Today’s post is a brief example of how to implement a game using F# and SignalR. Creating a game for bots to play doesn’t have to be overly difficult. Since interesting emergent qualities can arise from simple rules, it makes for a fun way to show off SignalR, beyond the standard chat application. As this post will show, F# and SignalR work well together to create a nice communication framework without requiring a complex setup.
What is the game? It is a bot-played game of multi-player snakes. The rules are simple: eat food to grow, and run into opponents to slice off their tails. To give players a goal, they accrue points based on their length over time. It is a limited enough concept that a game engine and client can be built without overshadowing the SignalR aspects. A picture, or movie, is worth a thousand words. So below is a sample of the game player viewer. What is SignalR? If you’re not familiar, it is a library that provides real-time capabilities to web applications. Think websockets and other related technologies. In this particular case there is a web viewer and a console app leveraging the capability.
With definitions out of the way, time for the technical components. We’ll use .NET Core version 2.2. If you don’t have it installed, head out to the .NET Core Downloads page. Select SDK for your platform. Tangential, but you can also get here by going to dot.net, then navigating to
The post will be broken up into 3 primary parts: SignalR server, SignalR client, SignalR webviewer. Discussing the specific game code will be out of scope, since it is the interactions that we really care about.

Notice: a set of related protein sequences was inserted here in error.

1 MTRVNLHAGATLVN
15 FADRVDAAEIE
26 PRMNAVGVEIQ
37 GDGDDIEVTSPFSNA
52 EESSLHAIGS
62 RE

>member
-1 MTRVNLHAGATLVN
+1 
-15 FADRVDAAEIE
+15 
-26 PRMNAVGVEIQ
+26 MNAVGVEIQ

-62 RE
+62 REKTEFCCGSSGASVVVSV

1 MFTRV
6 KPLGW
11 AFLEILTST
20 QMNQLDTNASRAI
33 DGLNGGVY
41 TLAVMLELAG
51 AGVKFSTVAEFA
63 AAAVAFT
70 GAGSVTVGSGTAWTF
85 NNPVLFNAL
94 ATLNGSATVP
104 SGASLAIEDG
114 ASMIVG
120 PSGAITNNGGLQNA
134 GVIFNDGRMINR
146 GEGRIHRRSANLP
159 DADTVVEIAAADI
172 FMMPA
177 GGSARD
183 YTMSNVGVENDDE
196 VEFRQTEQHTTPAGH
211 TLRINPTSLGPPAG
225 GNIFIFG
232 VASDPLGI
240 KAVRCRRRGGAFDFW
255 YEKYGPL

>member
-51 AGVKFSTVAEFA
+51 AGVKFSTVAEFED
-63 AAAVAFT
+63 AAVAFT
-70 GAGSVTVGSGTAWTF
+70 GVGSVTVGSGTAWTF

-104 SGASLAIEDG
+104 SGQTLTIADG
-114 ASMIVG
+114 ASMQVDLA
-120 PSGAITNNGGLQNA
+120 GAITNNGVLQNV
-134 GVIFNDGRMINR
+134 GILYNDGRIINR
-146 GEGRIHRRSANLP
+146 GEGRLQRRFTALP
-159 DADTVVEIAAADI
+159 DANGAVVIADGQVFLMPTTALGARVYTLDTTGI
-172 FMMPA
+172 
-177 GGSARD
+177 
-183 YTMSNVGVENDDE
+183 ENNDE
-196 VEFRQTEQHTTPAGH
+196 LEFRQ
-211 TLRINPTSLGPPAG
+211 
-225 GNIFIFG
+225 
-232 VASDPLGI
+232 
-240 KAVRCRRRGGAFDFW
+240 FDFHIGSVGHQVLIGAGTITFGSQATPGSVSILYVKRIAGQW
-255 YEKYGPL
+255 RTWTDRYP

For the server, Giraffe will be the base. It will host the SignalR services as well as the weS viewer. Creation is similiar to a typical dotnet app, but it’ll use the Giraffe template. If you need the templates you can get them by doing
dotnet new -i "giraffe-template::*". The Giraffe template includes a reference to the
Microsoft.AspNetCore.App package, which includes SignalR, so no additional packages are necessary.
dotnet new giraffe -lang F# -n GameServer -o GameServer
The Giraffe templates thankfully generate all the necessary boilerplate code for a webapp on top of Kestrel. To simplify, we’ll focus on the components that need to be added to the server code. Add the necessary namespaces, this is not only for SignalR, but to support the background game engine service.
The SignalR components must be added to the pipeline. This is done in two places. Modify
configureApp to include
configureServices to include
services.AddSignalR(). In addition, the game runs as a hosted service. To support this, modify
configureServices to also includ
let configureApp (app : IApplicationBuilder) =
Now that the components have been injected into the pipeline, they need to be created. For this we’ll need to create a SignalR hub as well as a GameService. Starting with the SignalR hub. We can send messages to the SignalR clients by supplying a function name and payload:
this.Clients.All.SendAsync("Message", "foo"). But, we can do better by defining the interface and making the calls type-safe, so let’s do that. Below is defined the client api interface. This ensures that calls from server to client match the required types. For simplicity, the server only has 3 messages it can send to clients.
LoginResponseReports success or failure, and their PlayerId if login was successful.
MessageSends general notifications to clients.
GameStateProvides a serialized gamestate that clients act on.
type IClientApi =